Various measures have been used to explore the relationship between social isolation and gender. Using a typology of social isolation and data from the National Health and Aging Trends Study (NHATS), researchers (Cudjoe, Roth, Szanton, Wolff, Boyd, & Thorpe, 2018) found males have a higher prevalence of social isolation, while females were more socially integrated. Using aspects of Lubben’s (1988) Social Network Scale, other researchers (Jang et al., 2016) found men have less social ties. Various scales have been criticized for focusing heavily on the objective or subjective aspects of social isolation, but not both.
This study seeks to use the recently developed Social Isolation Scale (SIS) (Nicholson, Feinn, Casey, & Dixon, n.d.) to measure the relationship between gender and social isolation, which includes a more robust focus on both objective and subjective aspects of social isolation. The SIS is a six-item scale that includes three questions that ask respondents to indicate frequency of contact with family, friends, and neighbors and three questions that ask respondents to rate agreement on questions about activities and relationships.
Method: The study used data collected by the AARP Foundation at selected Tax-Aide sites between March 7 and April 30, 2012. The convenience sample totals 15,535 respondents aged 50 or older across 44 states in the US. Linear mixed models were used to test if there is a difference in social isolation by gender. The study controlled for demographic variables including ethnicity, marital status, age, and employment status.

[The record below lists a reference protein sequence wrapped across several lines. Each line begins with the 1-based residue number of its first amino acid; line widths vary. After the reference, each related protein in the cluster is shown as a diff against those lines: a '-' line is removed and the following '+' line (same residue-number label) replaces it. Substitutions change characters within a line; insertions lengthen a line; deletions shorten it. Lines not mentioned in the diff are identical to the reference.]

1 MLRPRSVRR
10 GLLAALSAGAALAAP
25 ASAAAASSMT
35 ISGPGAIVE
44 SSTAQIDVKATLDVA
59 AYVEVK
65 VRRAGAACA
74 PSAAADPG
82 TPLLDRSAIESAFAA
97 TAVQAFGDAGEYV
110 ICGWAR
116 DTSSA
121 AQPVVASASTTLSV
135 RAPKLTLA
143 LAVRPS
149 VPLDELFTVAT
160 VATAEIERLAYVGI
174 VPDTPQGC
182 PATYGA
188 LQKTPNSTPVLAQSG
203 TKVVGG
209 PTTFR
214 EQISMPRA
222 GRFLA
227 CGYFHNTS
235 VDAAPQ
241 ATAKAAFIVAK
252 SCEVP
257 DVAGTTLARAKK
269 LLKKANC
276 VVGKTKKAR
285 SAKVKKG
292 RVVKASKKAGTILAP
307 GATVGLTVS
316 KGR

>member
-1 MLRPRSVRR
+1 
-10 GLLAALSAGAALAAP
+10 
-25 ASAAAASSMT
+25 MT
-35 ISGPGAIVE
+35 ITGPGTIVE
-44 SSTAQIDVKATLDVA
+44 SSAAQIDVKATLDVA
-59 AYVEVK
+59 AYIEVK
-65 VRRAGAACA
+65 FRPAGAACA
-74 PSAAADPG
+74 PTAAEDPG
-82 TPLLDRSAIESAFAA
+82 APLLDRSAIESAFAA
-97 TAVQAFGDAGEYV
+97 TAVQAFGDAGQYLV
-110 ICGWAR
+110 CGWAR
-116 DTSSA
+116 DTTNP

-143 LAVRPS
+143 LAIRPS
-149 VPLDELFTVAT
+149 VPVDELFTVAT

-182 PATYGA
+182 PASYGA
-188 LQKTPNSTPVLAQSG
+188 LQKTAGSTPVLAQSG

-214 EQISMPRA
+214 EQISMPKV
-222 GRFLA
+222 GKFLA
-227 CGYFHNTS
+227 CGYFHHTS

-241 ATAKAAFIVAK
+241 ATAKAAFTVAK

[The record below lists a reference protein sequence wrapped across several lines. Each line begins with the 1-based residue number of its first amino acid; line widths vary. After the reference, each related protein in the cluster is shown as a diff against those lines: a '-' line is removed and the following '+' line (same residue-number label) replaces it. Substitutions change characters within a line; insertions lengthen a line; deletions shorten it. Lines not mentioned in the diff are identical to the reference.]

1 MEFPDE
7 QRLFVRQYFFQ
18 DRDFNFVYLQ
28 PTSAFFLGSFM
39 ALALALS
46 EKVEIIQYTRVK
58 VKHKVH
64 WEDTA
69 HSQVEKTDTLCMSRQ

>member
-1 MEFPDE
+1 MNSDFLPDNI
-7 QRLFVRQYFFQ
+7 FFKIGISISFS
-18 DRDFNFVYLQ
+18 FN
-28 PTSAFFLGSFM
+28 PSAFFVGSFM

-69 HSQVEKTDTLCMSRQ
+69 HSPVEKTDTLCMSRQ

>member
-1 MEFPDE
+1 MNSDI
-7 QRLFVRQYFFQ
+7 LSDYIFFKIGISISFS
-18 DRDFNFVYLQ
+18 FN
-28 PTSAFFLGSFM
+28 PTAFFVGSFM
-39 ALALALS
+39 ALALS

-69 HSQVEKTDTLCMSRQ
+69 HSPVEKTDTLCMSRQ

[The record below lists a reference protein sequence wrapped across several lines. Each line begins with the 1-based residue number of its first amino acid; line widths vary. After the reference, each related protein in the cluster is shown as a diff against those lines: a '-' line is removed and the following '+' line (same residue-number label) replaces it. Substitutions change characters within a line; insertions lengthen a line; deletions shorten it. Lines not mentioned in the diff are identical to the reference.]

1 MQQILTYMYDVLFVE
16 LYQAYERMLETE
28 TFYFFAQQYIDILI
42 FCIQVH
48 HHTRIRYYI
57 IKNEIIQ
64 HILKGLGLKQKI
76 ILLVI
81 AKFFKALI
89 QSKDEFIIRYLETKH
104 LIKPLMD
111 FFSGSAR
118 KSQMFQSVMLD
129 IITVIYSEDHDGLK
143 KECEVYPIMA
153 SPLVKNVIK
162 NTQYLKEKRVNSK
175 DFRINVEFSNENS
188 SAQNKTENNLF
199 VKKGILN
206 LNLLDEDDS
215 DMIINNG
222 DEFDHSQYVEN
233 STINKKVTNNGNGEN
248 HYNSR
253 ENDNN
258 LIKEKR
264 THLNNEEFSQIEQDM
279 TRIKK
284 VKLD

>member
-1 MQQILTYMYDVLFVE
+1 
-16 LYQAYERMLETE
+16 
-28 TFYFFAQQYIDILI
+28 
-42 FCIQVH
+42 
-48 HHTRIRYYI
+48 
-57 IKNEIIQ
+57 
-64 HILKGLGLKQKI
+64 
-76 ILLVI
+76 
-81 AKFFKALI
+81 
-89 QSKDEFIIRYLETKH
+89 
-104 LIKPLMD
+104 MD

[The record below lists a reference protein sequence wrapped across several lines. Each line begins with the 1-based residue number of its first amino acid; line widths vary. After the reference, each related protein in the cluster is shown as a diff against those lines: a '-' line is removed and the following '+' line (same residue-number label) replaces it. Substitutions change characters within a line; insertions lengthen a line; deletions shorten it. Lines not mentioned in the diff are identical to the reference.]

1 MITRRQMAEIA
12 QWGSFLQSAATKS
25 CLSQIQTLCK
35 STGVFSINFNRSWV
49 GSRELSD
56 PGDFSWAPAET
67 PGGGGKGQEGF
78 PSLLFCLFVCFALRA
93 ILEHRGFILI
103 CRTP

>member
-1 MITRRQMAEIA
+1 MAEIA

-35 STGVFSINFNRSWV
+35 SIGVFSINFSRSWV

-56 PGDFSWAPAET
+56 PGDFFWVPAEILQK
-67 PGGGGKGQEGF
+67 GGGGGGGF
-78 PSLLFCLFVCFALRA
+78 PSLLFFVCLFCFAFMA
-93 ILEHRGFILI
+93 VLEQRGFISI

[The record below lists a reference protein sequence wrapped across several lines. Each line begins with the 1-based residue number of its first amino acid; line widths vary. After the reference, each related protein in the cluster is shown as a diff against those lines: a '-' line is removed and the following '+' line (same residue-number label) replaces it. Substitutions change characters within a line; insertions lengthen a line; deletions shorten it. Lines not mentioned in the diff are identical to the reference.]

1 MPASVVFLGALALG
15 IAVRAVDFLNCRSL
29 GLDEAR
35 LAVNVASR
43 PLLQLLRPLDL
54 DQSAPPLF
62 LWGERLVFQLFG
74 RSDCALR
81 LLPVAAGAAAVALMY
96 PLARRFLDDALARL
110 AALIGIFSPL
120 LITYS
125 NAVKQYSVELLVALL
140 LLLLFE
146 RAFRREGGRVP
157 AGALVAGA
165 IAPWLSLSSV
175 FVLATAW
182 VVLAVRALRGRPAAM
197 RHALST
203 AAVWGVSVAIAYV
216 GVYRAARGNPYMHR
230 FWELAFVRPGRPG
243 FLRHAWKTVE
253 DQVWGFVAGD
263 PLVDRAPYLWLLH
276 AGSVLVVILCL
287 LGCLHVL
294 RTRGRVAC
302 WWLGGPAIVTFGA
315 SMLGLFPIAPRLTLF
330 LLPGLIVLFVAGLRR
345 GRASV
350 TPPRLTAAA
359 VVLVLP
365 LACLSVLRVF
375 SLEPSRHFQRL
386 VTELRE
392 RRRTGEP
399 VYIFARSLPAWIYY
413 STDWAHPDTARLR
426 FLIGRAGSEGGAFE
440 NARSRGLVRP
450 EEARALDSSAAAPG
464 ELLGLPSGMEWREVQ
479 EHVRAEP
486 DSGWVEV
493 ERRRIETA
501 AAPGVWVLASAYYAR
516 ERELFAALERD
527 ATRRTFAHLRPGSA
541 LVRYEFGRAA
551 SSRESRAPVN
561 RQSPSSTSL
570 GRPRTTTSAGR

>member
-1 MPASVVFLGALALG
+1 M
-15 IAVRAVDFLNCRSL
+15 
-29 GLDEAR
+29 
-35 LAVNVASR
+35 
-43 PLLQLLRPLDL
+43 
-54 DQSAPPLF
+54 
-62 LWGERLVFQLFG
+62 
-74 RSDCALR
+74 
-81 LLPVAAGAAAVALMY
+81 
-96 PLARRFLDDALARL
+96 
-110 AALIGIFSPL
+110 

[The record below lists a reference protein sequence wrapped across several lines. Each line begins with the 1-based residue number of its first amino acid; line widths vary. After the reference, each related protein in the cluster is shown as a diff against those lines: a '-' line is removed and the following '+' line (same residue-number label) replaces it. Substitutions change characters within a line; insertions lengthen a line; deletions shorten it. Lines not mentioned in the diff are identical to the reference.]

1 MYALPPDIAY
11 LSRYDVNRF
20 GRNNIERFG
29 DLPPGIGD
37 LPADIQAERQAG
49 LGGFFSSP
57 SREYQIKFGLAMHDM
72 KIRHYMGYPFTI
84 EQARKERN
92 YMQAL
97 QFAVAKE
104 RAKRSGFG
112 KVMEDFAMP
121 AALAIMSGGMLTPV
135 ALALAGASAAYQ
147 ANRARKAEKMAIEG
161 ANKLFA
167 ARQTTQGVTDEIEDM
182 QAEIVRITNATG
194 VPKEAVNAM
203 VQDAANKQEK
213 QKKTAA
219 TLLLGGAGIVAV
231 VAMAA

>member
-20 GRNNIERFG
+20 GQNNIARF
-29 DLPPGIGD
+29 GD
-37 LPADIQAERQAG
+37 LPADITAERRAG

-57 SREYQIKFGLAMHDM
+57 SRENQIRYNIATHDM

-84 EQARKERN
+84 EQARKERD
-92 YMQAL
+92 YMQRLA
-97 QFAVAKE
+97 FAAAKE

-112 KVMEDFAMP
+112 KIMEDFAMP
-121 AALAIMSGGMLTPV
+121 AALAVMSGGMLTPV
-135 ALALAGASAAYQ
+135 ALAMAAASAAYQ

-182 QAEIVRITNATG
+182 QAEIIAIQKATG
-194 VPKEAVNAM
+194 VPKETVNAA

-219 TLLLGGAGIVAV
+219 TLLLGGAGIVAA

Results: Males were significantly more isolated than females on both the objective (Cohen’s d=0.21, p<.001) and subjective (d=0.16, p<.001) measures of isolation, as well as the overall measure of isolation (d=0.18, p<.001). After adjusting for demographic variables the difference between males and females increased for the objective measure (d=0.27, p<.001), the subjective measure (0.20, p<.001), and the overall measure of isolation (d=0.23).
Conclusions/Implications: Based on these findings, social workers should consider gender when assessing for social isolation given the myriad negative outcomes. When developing and implementing interventions to combat social isolation, social workers must also consider gender. Further analyses looking at the objective and subjective aspects of social isolation are necessary to better understand this phenomenon and appropriately tailor interventions.